05/16/2002 11:00PM

Not even Napoleon was so honored


INGLEWOOD, Calif. - It has been 20 years since Jim Murray took serious offense at the thought of Gato del Sol passing the Preakness after winning the Kentucky Derby.

If the horse doesn't want another tough race, why don't they just ship him to Juarez and shop for a price?" Murray wrote in his syndicated column.

"Is he a championship horse - or a common plater? Is it Gato del Sol or Pollo del Sol?"

The zinger still lingers. Murray had that kind of effect. To be sliced and diced by Murray's pen always set a person, place, or thing distinctly apart from the common crowd. You had to do something very good, very bad, or just plain strange to get his juices flowing. From the infield fly rule to racism at the Masters - and every bounce in between - nothing escaped his sardonic view of sports as theater of the absurd.

Horse racing provided Murray with more material than he could handle. He was a diehard fan, with eyes wide open to its hypocrites as well as its heroes. As for the Thoroughbred animal, don't get him started:

"They never have to do anything real horses have to do - pull a plow, cut a cow, ride in a battle, lead a parade. They work about two minutes a week. The rest of the time they sleep and eat. They also sulk, jump shadows, bite, kick, and get all lathered up when they're called upon to do something."

To Murray, the Kentucky Derby was a great contradiction. "There are those who say the Derby is just a horse race," he wrote years ago. "But there are those who say the Taj Mahal is just a building - Elizabeth Taylor is a woman. There's a little more to it than that."

But then, "A Kentucky Derby is not only too early in the career, it's too early in the year. It has been won by a lot of horses who are just better than claiming horses. It has been lost by a lot of horses who were too good to have that fate. Native Dancer comes to mind. Gallant Man. Damascus. Bold Ruler."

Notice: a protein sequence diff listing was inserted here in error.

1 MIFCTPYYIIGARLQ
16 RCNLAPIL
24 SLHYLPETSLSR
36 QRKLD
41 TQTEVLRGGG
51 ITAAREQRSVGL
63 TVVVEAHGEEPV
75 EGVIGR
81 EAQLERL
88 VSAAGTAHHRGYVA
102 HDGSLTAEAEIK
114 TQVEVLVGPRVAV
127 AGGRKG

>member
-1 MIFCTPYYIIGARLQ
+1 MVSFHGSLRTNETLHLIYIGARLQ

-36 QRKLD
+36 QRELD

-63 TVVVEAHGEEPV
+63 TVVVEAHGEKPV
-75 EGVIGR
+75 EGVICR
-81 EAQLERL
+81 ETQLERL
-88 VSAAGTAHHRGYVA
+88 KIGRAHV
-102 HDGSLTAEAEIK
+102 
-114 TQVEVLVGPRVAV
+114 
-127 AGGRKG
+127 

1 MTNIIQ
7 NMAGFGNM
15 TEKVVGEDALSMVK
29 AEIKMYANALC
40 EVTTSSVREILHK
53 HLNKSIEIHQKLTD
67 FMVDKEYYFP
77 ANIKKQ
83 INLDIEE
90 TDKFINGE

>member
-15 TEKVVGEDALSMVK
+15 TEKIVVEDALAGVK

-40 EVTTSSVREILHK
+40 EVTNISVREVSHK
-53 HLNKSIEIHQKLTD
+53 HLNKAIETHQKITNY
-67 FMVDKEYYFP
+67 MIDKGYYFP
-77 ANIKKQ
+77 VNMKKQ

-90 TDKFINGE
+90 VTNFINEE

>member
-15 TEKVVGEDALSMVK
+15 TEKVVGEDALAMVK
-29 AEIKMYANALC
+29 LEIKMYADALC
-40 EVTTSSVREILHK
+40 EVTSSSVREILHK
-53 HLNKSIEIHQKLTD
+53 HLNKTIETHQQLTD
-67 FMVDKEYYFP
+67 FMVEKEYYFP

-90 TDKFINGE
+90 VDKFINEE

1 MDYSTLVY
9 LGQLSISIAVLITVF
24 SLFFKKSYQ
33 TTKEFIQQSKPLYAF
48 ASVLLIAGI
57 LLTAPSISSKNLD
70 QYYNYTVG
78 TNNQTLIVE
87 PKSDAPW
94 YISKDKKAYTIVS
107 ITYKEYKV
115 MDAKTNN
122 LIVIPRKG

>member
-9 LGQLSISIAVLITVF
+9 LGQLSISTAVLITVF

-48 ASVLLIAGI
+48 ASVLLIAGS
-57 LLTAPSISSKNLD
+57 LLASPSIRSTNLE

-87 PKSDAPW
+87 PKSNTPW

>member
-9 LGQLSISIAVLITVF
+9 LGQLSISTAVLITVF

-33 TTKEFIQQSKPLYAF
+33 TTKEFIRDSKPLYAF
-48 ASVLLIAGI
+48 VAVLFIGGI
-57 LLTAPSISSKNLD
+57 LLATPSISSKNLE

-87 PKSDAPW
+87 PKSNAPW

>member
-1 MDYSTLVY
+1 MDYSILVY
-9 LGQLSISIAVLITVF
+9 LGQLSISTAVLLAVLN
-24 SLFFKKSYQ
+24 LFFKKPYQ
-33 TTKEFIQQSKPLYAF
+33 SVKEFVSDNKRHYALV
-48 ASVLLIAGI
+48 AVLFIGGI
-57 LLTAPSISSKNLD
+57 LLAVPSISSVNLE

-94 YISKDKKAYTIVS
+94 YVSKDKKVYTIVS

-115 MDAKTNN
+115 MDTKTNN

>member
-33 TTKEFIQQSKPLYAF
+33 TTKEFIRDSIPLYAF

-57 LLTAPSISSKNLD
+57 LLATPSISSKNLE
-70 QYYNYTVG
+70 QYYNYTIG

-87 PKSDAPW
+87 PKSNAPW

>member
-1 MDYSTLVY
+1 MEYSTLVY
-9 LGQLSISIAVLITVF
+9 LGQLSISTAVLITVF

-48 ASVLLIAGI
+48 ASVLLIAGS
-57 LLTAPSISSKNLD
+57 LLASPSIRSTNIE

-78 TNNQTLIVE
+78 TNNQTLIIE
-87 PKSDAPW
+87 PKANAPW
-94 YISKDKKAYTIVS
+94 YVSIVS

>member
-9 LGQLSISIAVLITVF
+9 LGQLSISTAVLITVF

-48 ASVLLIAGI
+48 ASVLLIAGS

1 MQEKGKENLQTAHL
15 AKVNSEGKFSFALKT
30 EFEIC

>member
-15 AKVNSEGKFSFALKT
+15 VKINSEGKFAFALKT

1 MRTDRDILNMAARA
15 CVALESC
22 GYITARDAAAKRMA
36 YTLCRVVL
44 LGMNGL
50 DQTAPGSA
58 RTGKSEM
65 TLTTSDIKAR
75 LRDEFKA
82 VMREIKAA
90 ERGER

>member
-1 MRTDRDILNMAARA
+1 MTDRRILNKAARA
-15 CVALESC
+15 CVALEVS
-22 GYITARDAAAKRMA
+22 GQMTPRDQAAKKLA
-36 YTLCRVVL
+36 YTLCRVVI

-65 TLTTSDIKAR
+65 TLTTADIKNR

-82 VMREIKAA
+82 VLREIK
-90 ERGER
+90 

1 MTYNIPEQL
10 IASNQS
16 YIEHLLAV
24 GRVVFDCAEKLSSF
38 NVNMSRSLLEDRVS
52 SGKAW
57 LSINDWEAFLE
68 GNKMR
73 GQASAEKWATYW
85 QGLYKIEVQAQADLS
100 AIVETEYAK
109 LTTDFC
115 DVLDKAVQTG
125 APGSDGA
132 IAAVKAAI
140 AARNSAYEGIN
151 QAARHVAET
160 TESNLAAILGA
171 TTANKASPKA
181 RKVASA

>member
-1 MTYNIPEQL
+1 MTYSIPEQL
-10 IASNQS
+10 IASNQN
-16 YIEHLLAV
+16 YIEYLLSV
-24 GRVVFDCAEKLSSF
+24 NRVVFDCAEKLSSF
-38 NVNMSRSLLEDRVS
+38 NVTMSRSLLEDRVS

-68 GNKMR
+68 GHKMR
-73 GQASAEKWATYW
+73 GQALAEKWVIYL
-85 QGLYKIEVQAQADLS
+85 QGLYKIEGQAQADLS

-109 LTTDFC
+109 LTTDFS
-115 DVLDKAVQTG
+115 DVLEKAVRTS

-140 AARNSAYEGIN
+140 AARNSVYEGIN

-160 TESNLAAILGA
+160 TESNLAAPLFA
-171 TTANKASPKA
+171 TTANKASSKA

Murray called the Triple Crown "harder to win than a crap game on the waterfront, or a fight with your wife, and any horse who wins it immediately becomes Babe Ruth." In his Thanksgiving column of 1973, Murray listed Secretariat among the things for which he was thankful, "But I wish he had to keep working for a living like the rest of us. Early retirement might be okay - but at age 3?!"

He described the contest between horse and rider as "the most uneven since the Christians and the lions." Jockeys were among his favorite athletes.

On Gary Stevens: "He sits on a horse the way the horse should be sat upon. Not scratching all over the place like a Hartack or a Ycaza. Not busting through a wall of horses like a cossack. Looking for the hole, saving the run for the psychological moment. He has the concentration of a diamond-cutter, the peripheral vision of an NFL quarterback."

On Eddie Arcaro: "They wrote poems about Earl Sande, they built statues to Sonny Workman, but when a trainer had a good horse, he wanted Eddie Arcaro on him. What Vince Lombardi was to football players, Michelangelo to statues, Eddie Arcaro was to horses. They ran for him or else."

On Bill Shoemaker: "When maestro Shoemaker sits down to play his horse, he gets the 'Moonlight Sonata.' Lesser riders get 'Chopsticks.' Shoemaker gives a recital, an artist in the saddle, Horowitz in a concerto, Koufax in a no-hitter, Hepburn playing a schoolmarm. He does what he does without conscious effort."

On Chris McCarron: "Charles Dickens would have loved Chris McCarron. So would Walt Disney. Eyes as blue as Galway Bay, framed by ringlets of flame-red hair, he looked like a cross between Oliver Twist and Bambi."

In 1988, Murray was inducted into the sportswriters' wing of the Baseball Hall of Fame. In 1998, he was presented with the Times Mirror Life Time Achievement Award after 37 years with the Los Angeles Times. In August of 1998, Murray died, but not before he wrote one last piece, celebrating the victory of Free House in the Pacific Classic at Del Mar.

"He won so easily, McCarron should have brought a book. He rode him like the Wilshire bus."

It always felt right that the last sporting event of Jim Murray's life was a horse race. It is also appropriate that on Sunday, at Hollywood Park, the Jim Murray Handicap will be presented once again. It was first run in 1990, the same year Murray won the Pulitzer Prize for Commentary. Sometimes it was hard to tell which meant more.

"Napoleon got a brandy," he wrote. "Caesar got a salad. They named a tank after Sherman, furniture after Louis XIV, a candy bar after Babe Ruth and Reggie Jackson, and toast after Madame Melba. McKinley got a mountain.

"Big deal! Know what I've got named after me? A horse race!"